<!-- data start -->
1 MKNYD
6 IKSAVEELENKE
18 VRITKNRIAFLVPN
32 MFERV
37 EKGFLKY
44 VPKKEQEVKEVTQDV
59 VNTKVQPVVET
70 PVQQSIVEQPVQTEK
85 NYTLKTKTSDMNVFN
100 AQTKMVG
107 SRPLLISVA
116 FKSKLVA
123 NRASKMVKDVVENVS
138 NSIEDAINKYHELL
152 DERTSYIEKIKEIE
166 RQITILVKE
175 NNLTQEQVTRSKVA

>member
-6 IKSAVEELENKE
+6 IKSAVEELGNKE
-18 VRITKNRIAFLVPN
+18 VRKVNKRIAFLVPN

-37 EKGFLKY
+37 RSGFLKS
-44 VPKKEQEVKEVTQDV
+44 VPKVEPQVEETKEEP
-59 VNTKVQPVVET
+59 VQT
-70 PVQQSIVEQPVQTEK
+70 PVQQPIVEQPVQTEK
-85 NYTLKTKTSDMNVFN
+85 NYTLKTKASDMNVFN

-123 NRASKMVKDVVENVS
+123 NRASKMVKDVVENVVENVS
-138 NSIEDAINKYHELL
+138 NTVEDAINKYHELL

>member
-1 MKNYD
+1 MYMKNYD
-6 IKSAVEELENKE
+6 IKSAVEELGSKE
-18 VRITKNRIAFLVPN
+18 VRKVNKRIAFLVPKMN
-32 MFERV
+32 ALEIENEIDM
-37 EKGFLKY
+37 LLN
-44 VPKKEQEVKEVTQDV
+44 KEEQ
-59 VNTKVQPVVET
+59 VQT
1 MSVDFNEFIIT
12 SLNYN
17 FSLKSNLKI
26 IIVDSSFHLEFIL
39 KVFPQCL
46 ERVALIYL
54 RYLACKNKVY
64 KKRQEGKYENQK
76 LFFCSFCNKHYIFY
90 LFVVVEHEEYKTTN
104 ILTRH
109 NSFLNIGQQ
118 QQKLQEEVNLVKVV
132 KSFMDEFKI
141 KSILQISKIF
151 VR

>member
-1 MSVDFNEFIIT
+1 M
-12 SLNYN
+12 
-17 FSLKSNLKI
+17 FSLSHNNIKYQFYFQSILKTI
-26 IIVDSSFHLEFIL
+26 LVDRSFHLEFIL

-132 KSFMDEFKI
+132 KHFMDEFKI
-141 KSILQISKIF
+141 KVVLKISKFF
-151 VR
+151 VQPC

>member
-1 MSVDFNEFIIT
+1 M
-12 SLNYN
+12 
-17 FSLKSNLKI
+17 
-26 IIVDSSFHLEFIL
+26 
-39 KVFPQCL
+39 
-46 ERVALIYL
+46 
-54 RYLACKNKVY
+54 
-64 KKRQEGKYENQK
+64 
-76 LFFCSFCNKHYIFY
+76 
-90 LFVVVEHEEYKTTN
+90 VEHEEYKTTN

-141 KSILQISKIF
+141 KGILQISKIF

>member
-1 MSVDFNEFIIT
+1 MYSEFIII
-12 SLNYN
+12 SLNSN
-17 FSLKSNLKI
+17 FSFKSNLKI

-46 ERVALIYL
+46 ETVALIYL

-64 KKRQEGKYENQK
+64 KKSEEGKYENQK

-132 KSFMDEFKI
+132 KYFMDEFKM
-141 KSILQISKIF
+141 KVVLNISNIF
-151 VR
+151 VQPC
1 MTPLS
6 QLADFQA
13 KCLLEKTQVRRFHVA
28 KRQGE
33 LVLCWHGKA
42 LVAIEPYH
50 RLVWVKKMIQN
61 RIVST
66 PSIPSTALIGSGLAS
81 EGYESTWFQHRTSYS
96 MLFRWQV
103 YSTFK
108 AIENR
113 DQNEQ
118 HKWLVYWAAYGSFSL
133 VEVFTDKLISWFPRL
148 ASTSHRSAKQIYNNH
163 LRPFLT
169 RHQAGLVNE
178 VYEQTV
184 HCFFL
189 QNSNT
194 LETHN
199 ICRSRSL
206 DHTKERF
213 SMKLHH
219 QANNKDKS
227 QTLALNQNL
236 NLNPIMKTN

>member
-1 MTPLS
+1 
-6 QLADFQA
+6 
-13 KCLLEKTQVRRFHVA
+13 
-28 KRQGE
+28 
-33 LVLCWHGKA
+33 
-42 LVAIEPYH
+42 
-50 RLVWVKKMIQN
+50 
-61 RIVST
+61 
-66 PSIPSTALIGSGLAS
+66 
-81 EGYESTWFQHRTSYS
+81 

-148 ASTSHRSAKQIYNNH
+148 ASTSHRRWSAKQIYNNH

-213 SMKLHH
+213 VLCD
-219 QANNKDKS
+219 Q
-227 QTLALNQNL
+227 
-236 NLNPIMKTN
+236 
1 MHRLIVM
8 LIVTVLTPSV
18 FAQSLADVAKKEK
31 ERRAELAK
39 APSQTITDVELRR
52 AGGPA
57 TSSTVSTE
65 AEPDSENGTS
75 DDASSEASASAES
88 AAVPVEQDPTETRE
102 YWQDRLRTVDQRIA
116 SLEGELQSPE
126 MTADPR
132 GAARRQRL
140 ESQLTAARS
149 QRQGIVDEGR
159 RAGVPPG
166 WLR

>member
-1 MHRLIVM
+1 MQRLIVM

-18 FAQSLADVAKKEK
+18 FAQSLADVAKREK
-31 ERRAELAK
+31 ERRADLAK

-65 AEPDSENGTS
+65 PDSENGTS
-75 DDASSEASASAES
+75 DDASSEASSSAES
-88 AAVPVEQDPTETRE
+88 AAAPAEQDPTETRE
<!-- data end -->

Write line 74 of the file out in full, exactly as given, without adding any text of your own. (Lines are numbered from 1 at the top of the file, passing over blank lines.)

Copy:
+17 FSLSHNNIKYQFYFQSILKTI